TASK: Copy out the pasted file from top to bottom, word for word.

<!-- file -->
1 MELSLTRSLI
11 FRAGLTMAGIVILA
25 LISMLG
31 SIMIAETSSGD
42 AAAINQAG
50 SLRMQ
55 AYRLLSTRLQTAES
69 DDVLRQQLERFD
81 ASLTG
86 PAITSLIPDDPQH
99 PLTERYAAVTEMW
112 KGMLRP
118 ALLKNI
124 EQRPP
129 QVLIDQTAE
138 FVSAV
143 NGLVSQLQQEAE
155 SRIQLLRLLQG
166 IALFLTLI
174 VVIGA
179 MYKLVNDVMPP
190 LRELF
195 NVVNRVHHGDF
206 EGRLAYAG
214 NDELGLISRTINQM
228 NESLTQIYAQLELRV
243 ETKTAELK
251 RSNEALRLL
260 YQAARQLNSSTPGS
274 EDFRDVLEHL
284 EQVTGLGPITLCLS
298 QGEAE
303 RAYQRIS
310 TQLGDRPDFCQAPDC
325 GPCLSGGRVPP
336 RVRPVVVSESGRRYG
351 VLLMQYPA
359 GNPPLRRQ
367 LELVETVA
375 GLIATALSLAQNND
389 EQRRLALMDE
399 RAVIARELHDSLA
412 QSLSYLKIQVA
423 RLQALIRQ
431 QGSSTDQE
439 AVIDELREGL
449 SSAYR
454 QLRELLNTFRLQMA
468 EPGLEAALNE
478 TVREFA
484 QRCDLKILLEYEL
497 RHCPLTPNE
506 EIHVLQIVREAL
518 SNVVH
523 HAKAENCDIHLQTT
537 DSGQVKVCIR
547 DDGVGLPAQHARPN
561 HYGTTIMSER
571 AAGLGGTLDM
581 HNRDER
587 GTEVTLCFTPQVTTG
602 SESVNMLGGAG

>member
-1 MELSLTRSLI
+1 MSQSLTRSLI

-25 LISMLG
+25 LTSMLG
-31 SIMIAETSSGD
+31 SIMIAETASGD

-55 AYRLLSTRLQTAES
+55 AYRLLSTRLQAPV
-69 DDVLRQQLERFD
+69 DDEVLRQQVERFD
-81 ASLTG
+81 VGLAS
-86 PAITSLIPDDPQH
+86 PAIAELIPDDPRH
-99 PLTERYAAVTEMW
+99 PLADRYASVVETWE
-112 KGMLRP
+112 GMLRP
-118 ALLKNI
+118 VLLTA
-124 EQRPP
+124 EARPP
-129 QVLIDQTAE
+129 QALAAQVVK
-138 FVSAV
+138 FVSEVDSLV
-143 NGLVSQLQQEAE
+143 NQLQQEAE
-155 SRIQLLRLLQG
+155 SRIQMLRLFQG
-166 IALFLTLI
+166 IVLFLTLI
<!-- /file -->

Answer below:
1 MELSLTRSLI
11 FRAGLTMAGIVILA
25 LISMLG
31 SIMIAETSSGD
42 AAAINQAG
50 SLRMQ
55 AYRLLSTRLQTAES
69 DDVLRQQLERFD
81 ASLTG
86 PAITSLIPDDPQH
99 PLTERYAAVTEMW
112 KGMLRP
118 ALLKNI
124 EQRPP
129 QVLIDQTAE
138 FVSAV
143 NGLVSQLQQEAE
155 SRIQLLRLLQG
166 IALFLTLI
174 VVIGA
179 MYKLVNDVMPP
190 LRELF
195 NVVNRVHHGDF
206 EGRLAYAG
214 NDELGLISRTINQM
228 NESLTQIYAQLELRV
243 ETKTAELK
251 RSNEALRLL
260 YQAARQLNSSTPGS
274 EDFRDVLEHL
284 EQVTGLGPITLCLS
298 QGEAE
303 RAYQRIS
310 TQLGDRPDFCQAPDC
325 GPCLSGGRVPP
336 RVRPVVVSESGRRYG
351 VLLMQYPA
359 GNPPLRRQ
367 LELVETVA
375 GLIATALSLAQNND
389 EQRRLALMDE
399 RAVIARELHDSLA
412 QSLSYLKIQVA
423 RLQALIRQ
431 QGSSTDQE
439 AVIDELREGL
449 SSAYR
454 QLRELLNTFRLQMA
468 EPGLEAALNE
478 TVREFA
484 QRCDLKILLEYEL
497 RHCPLTPNE
506 EIHVLQIVREAL
518 SNVVH
523 HAKAENCDIHLQTT
537 DSGQVKVCIR
547 DDGVGLPAQHARPN
561 HYGTTIMSER
571 AAGLGGTLDM
581 HNRDER
587 GTEVTLCFTPQVTTG
602 SESVNMLGGAG

>member
-1 MELSLTRSLI
+1 MSQSLTRSLI

-25 LISMLG
+25 LTSMLG
-31 SIMIAETSSGD
+31 SIMIAETASGD

-55 AYRLLSTRLQTAES
+55 AYRLLSTRLQAPV
-69 DDVLRQQLERFD
+69 DDEVLRQQVERFD
-81 ASLTG
+81 VGLAS
-86 PAITSLIPDDPQH
+86 PAIAELIPDDPRH
-99 PLTERYAAVTEMW
+99 PLADRYASVVETWE
-112 KGMLRP
+112 GMLRP
-118 ALLKNI
+118 VLLTA
-124 EQRPP
+124 EARPP
-129 QVLIDQTAE
+129 QALAAQVVK
-138 FVSAV
+138 FVSEVDSLV
-143 NGLVSQLQQEAE
+143 NQLQQEAE
-155 SRIQLLRLLQG
+155 SRIQMLRLFQG
-166 IALFLTLI
+166 IVLFLTLI